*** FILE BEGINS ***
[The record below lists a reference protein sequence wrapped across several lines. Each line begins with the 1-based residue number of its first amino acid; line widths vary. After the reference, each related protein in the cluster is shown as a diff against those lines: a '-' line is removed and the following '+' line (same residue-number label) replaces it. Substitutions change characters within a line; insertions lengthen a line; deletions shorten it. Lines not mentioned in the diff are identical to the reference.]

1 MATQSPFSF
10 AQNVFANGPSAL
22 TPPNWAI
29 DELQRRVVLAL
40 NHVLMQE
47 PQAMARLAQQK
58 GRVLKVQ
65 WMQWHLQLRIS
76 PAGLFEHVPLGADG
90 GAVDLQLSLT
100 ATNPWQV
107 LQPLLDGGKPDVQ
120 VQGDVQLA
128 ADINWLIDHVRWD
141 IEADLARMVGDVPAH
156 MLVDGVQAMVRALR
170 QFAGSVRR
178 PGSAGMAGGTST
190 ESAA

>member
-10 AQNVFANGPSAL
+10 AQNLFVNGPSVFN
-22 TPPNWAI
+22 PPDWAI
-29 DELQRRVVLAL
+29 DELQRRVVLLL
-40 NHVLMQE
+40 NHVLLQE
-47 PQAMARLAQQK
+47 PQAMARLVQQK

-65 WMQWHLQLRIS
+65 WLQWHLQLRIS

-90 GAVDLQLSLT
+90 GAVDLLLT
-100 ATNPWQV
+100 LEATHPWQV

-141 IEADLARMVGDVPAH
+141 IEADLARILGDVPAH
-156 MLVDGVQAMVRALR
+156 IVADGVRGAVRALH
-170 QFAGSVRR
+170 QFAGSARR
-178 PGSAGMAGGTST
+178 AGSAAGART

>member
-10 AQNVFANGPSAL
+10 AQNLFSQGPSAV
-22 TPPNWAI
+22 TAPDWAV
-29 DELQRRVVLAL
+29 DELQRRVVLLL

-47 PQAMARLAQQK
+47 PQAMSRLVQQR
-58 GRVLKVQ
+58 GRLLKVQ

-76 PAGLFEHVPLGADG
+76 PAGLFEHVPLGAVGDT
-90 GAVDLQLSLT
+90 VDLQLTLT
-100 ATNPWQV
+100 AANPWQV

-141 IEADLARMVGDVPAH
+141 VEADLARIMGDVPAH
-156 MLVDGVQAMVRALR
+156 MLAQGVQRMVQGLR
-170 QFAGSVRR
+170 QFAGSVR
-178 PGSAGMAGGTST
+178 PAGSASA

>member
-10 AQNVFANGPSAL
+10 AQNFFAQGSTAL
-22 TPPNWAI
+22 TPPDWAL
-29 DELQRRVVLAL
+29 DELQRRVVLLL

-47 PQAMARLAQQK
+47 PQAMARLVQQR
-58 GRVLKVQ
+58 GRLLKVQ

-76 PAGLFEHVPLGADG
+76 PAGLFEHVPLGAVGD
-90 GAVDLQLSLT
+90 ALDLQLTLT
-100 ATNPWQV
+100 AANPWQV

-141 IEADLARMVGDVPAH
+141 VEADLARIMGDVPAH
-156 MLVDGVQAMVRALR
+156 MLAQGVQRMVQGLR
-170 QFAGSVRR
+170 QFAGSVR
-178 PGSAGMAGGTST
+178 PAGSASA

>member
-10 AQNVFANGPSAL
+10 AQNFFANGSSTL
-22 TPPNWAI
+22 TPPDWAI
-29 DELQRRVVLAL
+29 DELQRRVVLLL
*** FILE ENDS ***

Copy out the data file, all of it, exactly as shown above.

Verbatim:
[The record below lists a reference protein sequence wrapped across several lines. Each line begins with the 1-based residue number of its first amino acid; line widths vary. After the reference, each related protein in the cluster is shown as a diff against those lines: a '-' line is removed and the following '+' line (same residue-number label) replaces it. Substitutions change characters within a line; insertions lengthen a line; deletions shorten it. Lines not mentioned in the diff are identical to the reference.]

1 MATQSPFSF
10 AQNVFANGPSAL
22 TPPNWAI
29 DELQRRVVLAL
40 NHVLMQE
47 PQAMARLAQQK
58 GRVLKVQ
65 WMQWHLQLRIS
76 PAGLFEHVPLGADG
90 GAVDLQLSLT
100 ATNPWQV
107 LQPLLDGGKPDVQ
120 VQGDVQLA
128 ADINWLIDHVRWD
141 IEADLARMVGDVPAH
156 MLVDGVQAMVRALR
170 QFAGSVRR
178 PGSAGMAGGTST
190 ESAA

>member
-10 AQNVFANGPSAL
+10 AQNLFVNGPSVFN
-22 TPPNWAI
+22 PPDWAI
-29 DELQRRVVLAL
+29 DELQRRVVLLL
-40 NHVLMQE
+40 NHVLLQE
-47 PQAMARLAQQK
+47 PQAMARLVQQK

-65 WMQWHLQLRIS
+65 WLQWHLQLRIS

-90 GAVDLQLSLT
+90 GAVDLLLT
-100 ATNPWQV
+100 LEATHPWQV

-141 IEADLARMVGDVPAH
+141 IEADLARILGDVPAH
-156 MLVDGVQAMVRALR
+156 IVADGVRGAVRALH
-170 QFAGSVRR
+170 QFAGSARR
-178 PGSAGMAGGTST
+178 AGSAAGART

>member
-10 AQNVFANGPSAL
+10 AQNLFSQGPSAV
-22 TPPNWAI
+22 TAPDWAV
-29 DELQRRVVLAL
+29 DELQRRVVLLL

-47 PQAMARLAQQK
+47 PQAMSRLVQQR
-58 GRVLKVQ
+58 GRLLKVQ

-76 PAGLFEHVPLGADG
+76 PAGLFEHVPLGAVGDT
-90 GAVDLQLSLT
+90 VDLQLTLT
-100 ATNPWQV
+100 AANPWQV

-141 IEADLARMVGDVPAH
+141 VEADLARIMGDVPAH
-156 MLVDGVQAMVRALR
+156 MLAQGVQRMVQGLR
-170 QFAGSVRR
+170 QFAGSVR
-178 PGSAGMAGGTST
+178 PAGSASA

>member
-10 AQNVFANGPSAL
+10 AQNFFAQGSTAL
-22 TPPNWAI
+22 TPPDWAL
-29 DELQRRVVLAL
+29 DELQRRVVLLL

-47 PQAMARLAQQK
+47 PQAMARLVQQR
-58 GRVLKVQ
+58 GRLLKVQ

-76 PAGLFEHVPLGADG
+76 PAGLFEHVPLGAVGD
-90 GAVDLQLSLT
+90 ALDLQLTLT
-100 ATNPWQV
+100 AANPWQV

-141 IEADLARMVGDVPAH
+141 VEADLARIMGDVPAH
-156 MLVDGVQAMVRALR
+156 MLAQGVQRMVQGLR
-170 QFAGSVRR
+170 QFAGSVR
-178 PGSAGMAGGTST
+178 PAGSASA

>member
-10 AQNVFANGPSAL
+10 AQNFFANGSSTL
-22 TPPNWAI
+22 TPPDWAI
-29 DELQRRVVLAL
+29 DELQRRVVLLL